KG isn't an example of front-loading, because he signed an extension that is subject to raises. 

However, the reason he took a pay cut isn't due to salary limitations in the CBA.  Due to his service time, he was able to sign a contract extension for significantly more than the $16.4 million starting salary he chose to accept. 
Title: Re: Salary cap situation and FAQs
Post by: Gainesville Celtic on July 01, 2008, 09:13:25 AM
Budweiser + Hobbs -- actually the reason KGs contract drops next season has nothing to do with frontloading, sorry I didn't read the original post closely enough.

KGs extansion starts at a lower annual salary b/c just like min salaries per year of service are spelled out in the CBA, so too are maximum salaries.

KGs current deal - which was to end after next season - was signed under the old CBA. Contracts like his that last past the old CBA remain in effect obviously, but extensions to them, like the one KG agreed to when he got traded here are governed by the max salaries spelled out in the new CBA.

KG isn't an example of front-loading, because he signed an extension that is subject to raises. 

However, the reason he took a pay cut isn't due to salary limitations in the CBA.  Due to his service time, he was able to sign a contract extension for significantly more than the $16.4 million starting salary he chose to accept. 

Sorry for all the off-point posts yesterday.

Hmm... could have sworn I'd read that KG's extension was lower b/c of the CBA, but can't find that amount now in Larry Coon's FAQ.

So KG voluntarily lowered his salary to ~$17M to start the extension? Interesting.
Title: Re: Salary cap situation and FAQs
Post by: BudweiserCeltic on July 01, 2008, 09:19:34 AM
Budweiser + Hobbs -- actually the reason KGs contract drops next season has nothing to do with frontloading, sorry I didn't read the original post closely enough.

KGs extansion starts at a lower annual salary b/c just like min salaries per year of service are spelled out in the CBA, so too are maximum salaries.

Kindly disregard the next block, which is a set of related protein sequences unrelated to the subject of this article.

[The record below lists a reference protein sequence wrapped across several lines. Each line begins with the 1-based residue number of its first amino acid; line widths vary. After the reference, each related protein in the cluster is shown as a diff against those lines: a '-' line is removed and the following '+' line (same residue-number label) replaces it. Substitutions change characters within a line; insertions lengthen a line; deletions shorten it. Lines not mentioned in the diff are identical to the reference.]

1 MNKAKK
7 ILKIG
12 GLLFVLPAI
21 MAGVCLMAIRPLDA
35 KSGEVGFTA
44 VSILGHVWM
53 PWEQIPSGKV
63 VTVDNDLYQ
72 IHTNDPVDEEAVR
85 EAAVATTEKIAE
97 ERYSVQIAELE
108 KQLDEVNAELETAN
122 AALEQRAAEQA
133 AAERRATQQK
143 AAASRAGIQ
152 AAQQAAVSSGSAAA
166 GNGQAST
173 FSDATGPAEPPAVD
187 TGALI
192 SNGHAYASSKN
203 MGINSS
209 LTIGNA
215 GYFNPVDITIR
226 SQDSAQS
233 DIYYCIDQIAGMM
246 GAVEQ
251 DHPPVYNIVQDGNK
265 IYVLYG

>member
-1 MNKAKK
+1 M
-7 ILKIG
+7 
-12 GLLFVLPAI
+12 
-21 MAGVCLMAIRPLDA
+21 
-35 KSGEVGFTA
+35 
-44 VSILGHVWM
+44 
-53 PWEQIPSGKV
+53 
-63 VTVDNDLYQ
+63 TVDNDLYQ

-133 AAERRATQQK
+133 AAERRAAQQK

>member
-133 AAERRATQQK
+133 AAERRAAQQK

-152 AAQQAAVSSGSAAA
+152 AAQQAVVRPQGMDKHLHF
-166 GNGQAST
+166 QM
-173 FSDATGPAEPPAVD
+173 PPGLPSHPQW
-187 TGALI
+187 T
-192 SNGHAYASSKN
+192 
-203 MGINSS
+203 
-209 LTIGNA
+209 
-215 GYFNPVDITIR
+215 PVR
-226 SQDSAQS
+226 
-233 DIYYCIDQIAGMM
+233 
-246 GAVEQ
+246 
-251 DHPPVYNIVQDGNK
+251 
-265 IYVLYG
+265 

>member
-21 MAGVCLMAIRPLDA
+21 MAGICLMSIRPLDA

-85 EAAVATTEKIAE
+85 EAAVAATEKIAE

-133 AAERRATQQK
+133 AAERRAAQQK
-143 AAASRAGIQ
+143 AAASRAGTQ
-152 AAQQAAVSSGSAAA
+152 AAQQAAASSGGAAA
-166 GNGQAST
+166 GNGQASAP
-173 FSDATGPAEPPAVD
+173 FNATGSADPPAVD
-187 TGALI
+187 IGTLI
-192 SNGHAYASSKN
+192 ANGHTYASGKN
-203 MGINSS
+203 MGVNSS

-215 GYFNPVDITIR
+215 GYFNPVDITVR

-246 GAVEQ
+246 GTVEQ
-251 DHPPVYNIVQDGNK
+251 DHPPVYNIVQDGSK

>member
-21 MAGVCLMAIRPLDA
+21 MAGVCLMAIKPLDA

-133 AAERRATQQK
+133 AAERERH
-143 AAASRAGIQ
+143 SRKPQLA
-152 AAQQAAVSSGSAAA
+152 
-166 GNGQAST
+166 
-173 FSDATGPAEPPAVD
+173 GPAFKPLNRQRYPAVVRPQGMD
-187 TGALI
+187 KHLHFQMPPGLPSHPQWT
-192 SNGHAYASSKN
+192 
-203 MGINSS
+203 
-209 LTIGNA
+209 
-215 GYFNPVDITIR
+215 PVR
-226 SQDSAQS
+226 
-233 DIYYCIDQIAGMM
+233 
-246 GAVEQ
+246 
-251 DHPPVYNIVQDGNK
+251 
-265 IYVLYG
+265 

KGs current deal - which was to end after next season - was signed under the old CBA. Contracts like his that last past the old CBA remain in effect obviously, but extensions to them, like the one KG agreed to when he got traded here are governed by the max salaries spelled out in the new CBA.

KG isn't an example of front-loading, because he signed an extension that is subject to raises. 

However, the reason he took a pay cut isn't due to salary limitations in the CBA.  Due to his service time, he was able to sign a contract extension for significantly more than the $16.4 million starting salary he chose to accept. 

Sorry for all the off-point posts yesterday.

Hmm... could have sworn I'd read that KG's extension was lower b/c of the CBA, but can't find that amount now in Larry Coon's FAQ.

So KG voluntarily lowered his salary to ~$17M to start the extension? Interesting.

From what I understand, salary wise... I think he's still owed a trade kicker, so he should be making more than what the salary says he is. I wouldn't know for sure. So, in order to facillitate the trade, he lowers the salary so the trade kicker doesn't kill the deal, so instead of making the most he could through salary and on top of that get the trade kicker, he chose a lower salary to soften the blow.

That's my take on it, if I'm wrong please let me know.
Title: Re: Salary cap situation and FAQs
Post by: DinoR on July 02, 2008, 11:12:53 PM
Hobbs thanks for helping steer us all through these tricky waters.

I've looked around in this thread and on the net, but haven't seen anything recent about my questions below.

I know we have our MLE and that's our best tool for signing free agents, but did we keep our bi-annual exception (and is it 1.8 Mil ? ) and do we have an LLE ( if so, how much is it? ) ?

Thanks for the info.
Title: Re: Salary cap situation and FAQs
Post by: Roy Hobbs on July 02, 2008, 11:15:59 PM
Hobbs thanks for helping steer us all through these tricky waters.

I've looked around in this thread and on the net, but haven't seen anything recent about my questions below.

I know we have our MLE and that's our best tool for signing free agents, but did we keep our bi-annual exception (and is it 1.8 Mil ? ) and do we have an LLE ( if so, how much is it? ) ?

Thanks for the info.

The "LLE" and the "bi-annual exception" are one and the same.  We didn't use it last season, meaning we have access to it this year.  It's valued at $1.91 million this year.